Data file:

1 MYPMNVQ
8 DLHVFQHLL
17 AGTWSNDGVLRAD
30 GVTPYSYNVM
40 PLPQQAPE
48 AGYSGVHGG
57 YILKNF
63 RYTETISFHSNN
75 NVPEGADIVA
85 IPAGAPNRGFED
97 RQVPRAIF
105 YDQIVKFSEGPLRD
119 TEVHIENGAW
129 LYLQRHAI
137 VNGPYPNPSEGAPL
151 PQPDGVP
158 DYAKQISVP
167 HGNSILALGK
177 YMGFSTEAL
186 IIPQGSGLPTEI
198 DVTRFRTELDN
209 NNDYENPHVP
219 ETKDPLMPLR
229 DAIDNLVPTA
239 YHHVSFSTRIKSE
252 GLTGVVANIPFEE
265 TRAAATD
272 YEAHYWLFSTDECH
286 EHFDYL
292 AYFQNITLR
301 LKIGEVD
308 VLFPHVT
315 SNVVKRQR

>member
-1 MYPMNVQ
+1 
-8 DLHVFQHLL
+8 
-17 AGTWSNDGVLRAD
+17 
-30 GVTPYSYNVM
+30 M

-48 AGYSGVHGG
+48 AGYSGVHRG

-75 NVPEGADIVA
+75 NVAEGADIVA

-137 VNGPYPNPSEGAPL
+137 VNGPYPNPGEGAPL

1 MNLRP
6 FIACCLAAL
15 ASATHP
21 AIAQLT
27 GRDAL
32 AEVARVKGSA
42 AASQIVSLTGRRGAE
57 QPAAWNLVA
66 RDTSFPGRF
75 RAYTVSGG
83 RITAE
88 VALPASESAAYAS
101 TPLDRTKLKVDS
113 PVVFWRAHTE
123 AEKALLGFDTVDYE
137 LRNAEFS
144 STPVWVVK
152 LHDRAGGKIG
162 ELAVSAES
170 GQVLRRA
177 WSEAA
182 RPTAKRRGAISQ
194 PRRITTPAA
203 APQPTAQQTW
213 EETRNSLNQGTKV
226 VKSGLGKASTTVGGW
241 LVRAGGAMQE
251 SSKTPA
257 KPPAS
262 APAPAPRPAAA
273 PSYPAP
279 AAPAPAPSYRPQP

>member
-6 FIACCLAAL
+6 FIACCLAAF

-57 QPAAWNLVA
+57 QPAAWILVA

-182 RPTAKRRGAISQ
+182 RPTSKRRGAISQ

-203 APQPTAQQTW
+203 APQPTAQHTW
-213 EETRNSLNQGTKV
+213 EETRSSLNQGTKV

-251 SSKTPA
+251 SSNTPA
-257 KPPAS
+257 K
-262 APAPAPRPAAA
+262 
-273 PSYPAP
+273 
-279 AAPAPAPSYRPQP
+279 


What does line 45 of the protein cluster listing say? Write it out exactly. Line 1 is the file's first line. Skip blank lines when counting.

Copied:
-75 NVPEGADIVA